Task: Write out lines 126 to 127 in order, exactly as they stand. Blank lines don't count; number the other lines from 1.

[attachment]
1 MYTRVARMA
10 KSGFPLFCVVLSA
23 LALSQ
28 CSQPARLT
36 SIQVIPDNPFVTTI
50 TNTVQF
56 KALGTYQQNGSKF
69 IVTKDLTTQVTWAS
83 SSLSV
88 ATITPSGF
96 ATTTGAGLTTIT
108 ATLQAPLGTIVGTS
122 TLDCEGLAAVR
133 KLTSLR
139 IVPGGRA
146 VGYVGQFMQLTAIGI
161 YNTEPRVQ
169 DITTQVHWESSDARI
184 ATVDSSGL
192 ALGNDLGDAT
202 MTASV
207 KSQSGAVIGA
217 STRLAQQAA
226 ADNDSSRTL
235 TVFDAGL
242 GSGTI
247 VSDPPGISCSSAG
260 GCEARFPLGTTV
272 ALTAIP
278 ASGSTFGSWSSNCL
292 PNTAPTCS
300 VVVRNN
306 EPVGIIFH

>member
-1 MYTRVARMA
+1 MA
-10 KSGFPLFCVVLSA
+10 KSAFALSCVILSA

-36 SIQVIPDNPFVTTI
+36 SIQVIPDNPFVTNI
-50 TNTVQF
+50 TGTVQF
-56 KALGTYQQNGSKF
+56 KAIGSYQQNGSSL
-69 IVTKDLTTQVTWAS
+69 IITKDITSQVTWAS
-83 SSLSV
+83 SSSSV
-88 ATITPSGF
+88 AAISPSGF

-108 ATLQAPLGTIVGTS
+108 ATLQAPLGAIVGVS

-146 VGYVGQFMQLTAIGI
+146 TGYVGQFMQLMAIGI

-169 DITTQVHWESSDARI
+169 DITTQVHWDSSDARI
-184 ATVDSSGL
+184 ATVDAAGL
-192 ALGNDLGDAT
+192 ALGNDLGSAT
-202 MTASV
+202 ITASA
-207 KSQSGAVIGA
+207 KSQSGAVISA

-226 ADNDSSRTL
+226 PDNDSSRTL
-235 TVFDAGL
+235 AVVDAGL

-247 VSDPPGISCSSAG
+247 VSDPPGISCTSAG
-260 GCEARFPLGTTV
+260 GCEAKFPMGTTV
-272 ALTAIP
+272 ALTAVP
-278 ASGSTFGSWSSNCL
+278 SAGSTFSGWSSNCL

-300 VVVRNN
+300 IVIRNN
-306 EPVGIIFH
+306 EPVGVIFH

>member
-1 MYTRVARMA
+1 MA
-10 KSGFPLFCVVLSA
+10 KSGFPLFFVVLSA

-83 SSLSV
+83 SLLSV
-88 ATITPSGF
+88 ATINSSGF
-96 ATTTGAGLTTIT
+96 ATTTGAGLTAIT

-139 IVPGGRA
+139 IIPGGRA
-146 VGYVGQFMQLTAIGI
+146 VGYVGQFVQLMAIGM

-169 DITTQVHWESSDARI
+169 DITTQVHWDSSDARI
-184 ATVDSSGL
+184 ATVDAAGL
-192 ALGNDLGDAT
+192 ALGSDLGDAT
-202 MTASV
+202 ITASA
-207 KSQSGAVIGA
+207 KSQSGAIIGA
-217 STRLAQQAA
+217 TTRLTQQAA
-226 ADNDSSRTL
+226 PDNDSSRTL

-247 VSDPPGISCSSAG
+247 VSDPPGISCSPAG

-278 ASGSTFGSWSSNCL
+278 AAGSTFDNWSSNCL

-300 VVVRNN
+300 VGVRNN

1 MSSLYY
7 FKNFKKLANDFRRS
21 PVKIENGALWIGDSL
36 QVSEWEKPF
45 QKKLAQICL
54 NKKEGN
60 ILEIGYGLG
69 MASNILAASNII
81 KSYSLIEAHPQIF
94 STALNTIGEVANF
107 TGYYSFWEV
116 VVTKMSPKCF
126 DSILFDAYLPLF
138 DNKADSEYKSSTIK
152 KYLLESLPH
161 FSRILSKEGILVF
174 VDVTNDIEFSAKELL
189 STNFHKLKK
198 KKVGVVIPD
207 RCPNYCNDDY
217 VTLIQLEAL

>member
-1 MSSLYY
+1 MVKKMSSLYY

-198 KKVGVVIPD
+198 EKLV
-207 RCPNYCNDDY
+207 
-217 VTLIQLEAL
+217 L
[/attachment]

107 TGYYSFWEV
116 VVTKMSPKCF